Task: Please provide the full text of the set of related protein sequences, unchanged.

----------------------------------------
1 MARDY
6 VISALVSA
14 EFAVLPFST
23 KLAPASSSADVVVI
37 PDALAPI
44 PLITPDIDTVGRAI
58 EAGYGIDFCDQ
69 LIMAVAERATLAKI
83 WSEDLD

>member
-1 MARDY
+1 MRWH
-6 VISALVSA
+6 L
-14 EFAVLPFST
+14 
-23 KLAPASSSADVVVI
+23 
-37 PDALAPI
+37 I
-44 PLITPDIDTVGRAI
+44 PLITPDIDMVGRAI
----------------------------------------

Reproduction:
1 MARDY
6 VISALVSA
14 EFAVLPFST
23 KLAPASSSADVVVI
37 PDALAPI
44 PLITPDIDTVGRAI
58 EAGYGIDFCDQ
69 LIMAVAERATLAKI
83 WSEDLD

>member
-1 MARDY
+1 MRWH
-6 VISALVSA
+6 L
-14 EFAVLPFST
+14 
-23 KLAPASSSADVVVI
+23 
-37 PDALAPI
+37 I
-44 PLITPDIDTVGRAI
+44 PLITPDIDMVGRAI